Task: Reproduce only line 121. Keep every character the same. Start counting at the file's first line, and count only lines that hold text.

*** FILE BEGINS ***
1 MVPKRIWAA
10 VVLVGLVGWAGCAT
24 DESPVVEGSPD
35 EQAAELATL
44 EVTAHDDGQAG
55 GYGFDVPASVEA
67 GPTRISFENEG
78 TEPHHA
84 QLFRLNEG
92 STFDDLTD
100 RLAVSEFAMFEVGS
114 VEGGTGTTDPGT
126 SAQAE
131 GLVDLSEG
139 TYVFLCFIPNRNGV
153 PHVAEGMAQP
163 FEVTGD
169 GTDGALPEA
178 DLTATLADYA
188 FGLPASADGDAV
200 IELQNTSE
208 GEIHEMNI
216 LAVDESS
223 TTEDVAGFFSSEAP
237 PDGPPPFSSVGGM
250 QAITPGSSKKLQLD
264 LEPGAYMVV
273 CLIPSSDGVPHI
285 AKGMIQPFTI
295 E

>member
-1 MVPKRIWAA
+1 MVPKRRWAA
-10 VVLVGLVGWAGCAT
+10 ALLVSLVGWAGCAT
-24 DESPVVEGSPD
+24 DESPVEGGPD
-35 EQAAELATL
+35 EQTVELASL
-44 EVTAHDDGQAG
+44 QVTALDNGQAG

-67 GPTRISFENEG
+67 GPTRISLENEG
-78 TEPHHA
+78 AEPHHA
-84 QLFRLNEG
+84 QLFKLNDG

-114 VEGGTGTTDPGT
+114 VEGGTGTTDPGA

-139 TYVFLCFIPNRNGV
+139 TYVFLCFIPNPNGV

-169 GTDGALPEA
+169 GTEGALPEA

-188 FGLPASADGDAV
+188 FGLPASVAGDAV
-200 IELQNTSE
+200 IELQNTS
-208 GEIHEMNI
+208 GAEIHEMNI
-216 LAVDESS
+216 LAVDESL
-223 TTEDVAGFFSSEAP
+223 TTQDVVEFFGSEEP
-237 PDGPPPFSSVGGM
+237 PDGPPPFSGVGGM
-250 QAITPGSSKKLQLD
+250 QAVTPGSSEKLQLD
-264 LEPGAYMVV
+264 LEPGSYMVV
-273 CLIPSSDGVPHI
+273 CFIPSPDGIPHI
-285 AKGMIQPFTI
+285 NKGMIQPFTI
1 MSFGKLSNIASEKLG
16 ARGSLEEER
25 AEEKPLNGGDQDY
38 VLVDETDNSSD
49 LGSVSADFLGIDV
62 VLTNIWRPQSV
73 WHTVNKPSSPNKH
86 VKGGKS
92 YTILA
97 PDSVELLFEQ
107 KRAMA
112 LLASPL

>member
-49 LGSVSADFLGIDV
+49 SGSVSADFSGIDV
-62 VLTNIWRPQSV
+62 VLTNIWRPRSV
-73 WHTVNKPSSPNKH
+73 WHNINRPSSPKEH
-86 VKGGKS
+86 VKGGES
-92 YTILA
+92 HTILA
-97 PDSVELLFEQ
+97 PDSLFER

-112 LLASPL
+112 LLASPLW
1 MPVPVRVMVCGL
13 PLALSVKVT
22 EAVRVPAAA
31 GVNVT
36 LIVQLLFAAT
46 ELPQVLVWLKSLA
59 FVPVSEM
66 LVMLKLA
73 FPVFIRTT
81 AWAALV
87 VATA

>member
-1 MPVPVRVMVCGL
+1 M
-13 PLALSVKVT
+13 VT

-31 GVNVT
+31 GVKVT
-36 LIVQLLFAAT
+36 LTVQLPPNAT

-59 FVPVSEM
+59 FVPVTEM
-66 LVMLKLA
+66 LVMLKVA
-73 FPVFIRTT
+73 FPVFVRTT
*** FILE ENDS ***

-59 FVPVSEM